Israel has introduced a competitor for the American SDB (Small Diameter Bomb). The Israeli Spice 250 is a 113 kg (249 pound) bomb that, like the SDB, looks like a missile and has pop-out wings. What makes the Spice 250 different is its lack of a penetration warhead and the addition of an image recognition guidance system capability. The GPS can get Spice 250 close enough for the imaging sensor to detect one of the (up to 100) shapes in its memory and go after it. SDB and Spice 250 are both basically unpowered missiles, which can glide long distances. This makes both of them even more compact, capable, and expensive.
Israel has bought several thousand of the American 127 kg (280 pound) SDBs, no doubt for its penetration capability. SDB and Spice 250 both have a shape more like that of a missile than a bomb (SDB is 1.8 meter/71 inches long, 190 millimeters in diameter), with the guidance system built in. Both bombs use pop-out wings that provide glide range of about a hundred kilometers.
In some ways, however, Spice 250 is more similar to the U.S. 250 pound (113 kg) unguided bomb. This bomb is used with a new Paveway laser guidance kit, which turns the Mark 81 250 pound bomb into the GBU-58 smart bomb. France was the first to buy and use the GBU-58, mainly because this 113 kg bomb only has 44 kg (96 pounds) of explosives. That's less than half what is contained in the 500 pound (127 kg) bomb. The GBU-58 is also half the price of the other U.S. 250 pound (actually 285 pound/129 kg) SDB bomb, which costs about $77,000 each. The SDB has only 17 kg (38 pounds) of explosives, but also is designed to penetrate 2.4 meters (8 feet) of concrete. France and many other air forces believe that the old 250 pound dumb bombs, with a laser guidance kit, make more economic sense. You don't always need the special abilities of the SDB, just accuracy and a smaller bang. Israel has a line of unguided bombs that have a streamlined shape. They are not much more expensive than older dumb bomb designs but glide farther when they are equipped with a Spice smart bomb kit.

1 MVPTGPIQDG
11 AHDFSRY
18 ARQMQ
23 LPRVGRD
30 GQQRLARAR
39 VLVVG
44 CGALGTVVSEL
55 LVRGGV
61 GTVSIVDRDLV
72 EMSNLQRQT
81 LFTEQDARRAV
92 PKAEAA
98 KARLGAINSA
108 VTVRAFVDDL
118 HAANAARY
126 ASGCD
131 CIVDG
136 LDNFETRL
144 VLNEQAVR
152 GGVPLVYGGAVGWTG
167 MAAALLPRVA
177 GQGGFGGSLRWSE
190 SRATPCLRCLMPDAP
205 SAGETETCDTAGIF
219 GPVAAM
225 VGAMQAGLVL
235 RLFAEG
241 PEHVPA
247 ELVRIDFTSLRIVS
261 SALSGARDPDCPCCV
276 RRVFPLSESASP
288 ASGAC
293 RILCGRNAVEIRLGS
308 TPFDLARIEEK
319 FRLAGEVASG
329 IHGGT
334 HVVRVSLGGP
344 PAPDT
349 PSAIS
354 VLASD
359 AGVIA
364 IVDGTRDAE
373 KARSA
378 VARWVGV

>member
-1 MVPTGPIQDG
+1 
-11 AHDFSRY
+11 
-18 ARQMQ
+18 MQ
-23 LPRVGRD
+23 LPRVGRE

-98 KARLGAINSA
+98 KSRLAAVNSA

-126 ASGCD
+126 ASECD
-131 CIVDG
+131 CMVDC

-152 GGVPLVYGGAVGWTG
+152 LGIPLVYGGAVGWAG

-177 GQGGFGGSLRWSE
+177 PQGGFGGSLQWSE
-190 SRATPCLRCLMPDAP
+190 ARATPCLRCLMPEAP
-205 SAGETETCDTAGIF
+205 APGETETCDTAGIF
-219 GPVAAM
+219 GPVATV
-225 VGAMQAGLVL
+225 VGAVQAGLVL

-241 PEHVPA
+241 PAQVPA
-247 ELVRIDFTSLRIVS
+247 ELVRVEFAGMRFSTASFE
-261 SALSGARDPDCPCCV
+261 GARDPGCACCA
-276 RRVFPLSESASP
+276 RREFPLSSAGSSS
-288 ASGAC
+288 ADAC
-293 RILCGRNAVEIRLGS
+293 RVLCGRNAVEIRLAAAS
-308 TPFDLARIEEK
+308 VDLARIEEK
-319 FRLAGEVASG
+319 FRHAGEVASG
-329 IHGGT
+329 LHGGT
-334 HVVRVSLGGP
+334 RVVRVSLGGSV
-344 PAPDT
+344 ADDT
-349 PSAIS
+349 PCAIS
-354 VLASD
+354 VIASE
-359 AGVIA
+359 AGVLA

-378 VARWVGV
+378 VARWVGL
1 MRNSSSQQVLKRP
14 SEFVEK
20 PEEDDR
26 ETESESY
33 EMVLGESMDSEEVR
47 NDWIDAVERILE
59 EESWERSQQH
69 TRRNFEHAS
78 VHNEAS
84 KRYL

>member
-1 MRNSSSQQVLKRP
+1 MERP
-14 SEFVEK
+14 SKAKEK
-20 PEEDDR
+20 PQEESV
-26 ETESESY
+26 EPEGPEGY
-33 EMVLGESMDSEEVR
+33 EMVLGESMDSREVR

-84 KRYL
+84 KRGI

SDB and Spice 250 are carried on a special carriage, which holds four of them. The carriage is mounted on a bomber just like a single larger (500, 1,000, or 2,000) pound bomb would be. This allows each fighter-bomber to take out up to four times as many targets per sortie.
It was five years ago that an Israeli firm developed a variation on the JDAM called SPICE (Stand-Off Precision Guidance Munition). SPICE adds a camera in the nose, where you can store several digital photos of the target (a building, radar antennae, or a moving target, like a missile transporter). When SPICE gets close enough to see what's down there, its guidance camera compares what it sees in front of it with what is stored in its memory. If it gets a match it heads right for it. If no target can be found SPICE hits a specific GPS location or just self-destructs. Larger (than 113 kg) SPICE equipped bombs can be dropped up to 60 kilometers from the target. SPICE costs about twice as much as JDAM kits and is similar to earlier (pre-JDAM), and much more expensive, U.S. smart bomb designs.
Israel prefers to buy JDAM, mainly because of the lower cost and partly because Israel gets over a billion dollars-worth of military aid each year, and most of it must be spent on American made ammo, equipment, or weapons.